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Court Rejects Distressed Corporate Arrangement Transaction

A recent decision of the Court of King’s Bench of Alberta provides useful guidance to distressed companies that are considering arrangement transactions under business corporations legislation.  In HEAL Global Holdings Corp. (Re), the Court refused to grant a final order in respect of a “three-corner amalgamation” that was approved by 100% of the voting shareholders of the two amalgamating corporations and where, absent the transaction, the ability of one of the corporations to continue as a going-concern was subject to significant doubt.  Notwithstanding these facts, the Court held that arrangement was not fair and reasonable and rejected the proposed transaction.    

The arrangement, which was attempted under the Business Corporations Act (Alberta), involved a publicly traded corporation (Pathway Health Corp.) and two other corporations (The Newly Institute Inc. and HEAL Global Holdings Corp.).  HEAL already owned 22% of the shares of Newly and Pathway proposed to acquire all of the shares of Newly, other than the Newly shares already held by HEAL, by way of an exchange of Newly shares for Pathway shares. The exchange of select Newly shares, along with the failure to arrange other identically situated shareholders, resulted in HEAL and Pathway becoming the sole shareholders of Newly and the remaining Newly shareholders becoming shareholders in Pathway.  This unequal treatment of a single class of holders was one of the main reasons why the Court held the arrangement was not fair and reasonable.

In addition to the differential treatment of shareholders, the Court identified a number of other flaws with the proposed arrangement.  10.5% of Newly’s shareholders had exercised dissent rights in advance of the shareholder meeting and did not participate in the vote.  These shareholders became entitled to be paid the fair market value of the shares but the Alberta legislation (like most common law jurisdictions) prevents such payment from being made if there are reasonable grounds for believing the corporation is insolvent.  Newly had become insolvent over the course of the proceedings and, in accordance with the terms of the arrangement agreement, dissenting shareholders were deemed to have agreed to the conversion of their shares to Pathway.  These provisions of the Arrangement effectively removed any true dissent rights from the transaction.  Newly also failed to form a special committee to assess the transaction and failed to obtain an independent fairness option in the face of competing valuation evidence and in the circumstance where there was a wide range of recent values ascribed to the Newly shares, which were further reasons for the application being dismissed.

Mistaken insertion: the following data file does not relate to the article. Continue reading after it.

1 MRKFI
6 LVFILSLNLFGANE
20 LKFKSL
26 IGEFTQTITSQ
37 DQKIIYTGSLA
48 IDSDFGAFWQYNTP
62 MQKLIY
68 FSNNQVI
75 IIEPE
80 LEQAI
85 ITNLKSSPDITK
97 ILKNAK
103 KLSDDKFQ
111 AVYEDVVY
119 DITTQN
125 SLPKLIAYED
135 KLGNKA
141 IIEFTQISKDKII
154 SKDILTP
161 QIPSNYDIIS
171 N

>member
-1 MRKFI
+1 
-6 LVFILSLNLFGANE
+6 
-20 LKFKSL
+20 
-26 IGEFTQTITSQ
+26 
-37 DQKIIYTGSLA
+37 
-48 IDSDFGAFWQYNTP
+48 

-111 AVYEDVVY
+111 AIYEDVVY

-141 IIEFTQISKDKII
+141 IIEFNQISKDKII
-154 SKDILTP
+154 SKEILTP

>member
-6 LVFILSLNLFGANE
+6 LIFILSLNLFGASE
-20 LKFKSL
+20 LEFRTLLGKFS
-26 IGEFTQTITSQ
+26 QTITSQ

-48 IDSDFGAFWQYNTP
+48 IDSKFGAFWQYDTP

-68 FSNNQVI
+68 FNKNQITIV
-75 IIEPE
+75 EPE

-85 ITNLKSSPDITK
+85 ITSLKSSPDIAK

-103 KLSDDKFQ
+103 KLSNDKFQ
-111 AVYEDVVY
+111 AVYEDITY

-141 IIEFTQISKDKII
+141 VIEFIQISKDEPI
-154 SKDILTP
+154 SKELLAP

Unlike its federal counterpart, Alberta Business Corporations Act does not require the transacting corporation to be “not insolvent” for the purposes of effecting fundamental changes by way of plan of arrangement.  In HEAL Global Holdings Corp. (Re), it was accepted that the court may need to be more willing to approve an arrangement when the arranged party is nearing insolvency and, while this may create additional flexibility in certain situations, the Court also recognized that the ABCA was “…not the appropriate legislative mechanism for dealing with corporate insolvency as this is the purview of the Bankruptcy and Insolvency Act… and the Companies’ Creditors Arrangement Act”.  HEAL Global Holdings Corp. (Re) establishes that financial distress does not provide a license to disregard basic corporate governance norms or justify unequal treatment of identically situated shareholders.  Corporations facing insolvency should heed this warning when facing shareholder opposition to an arrangement transaction. 

Court of King's Bench of Alberta distressed company arrangement transaction Business Corporations Act



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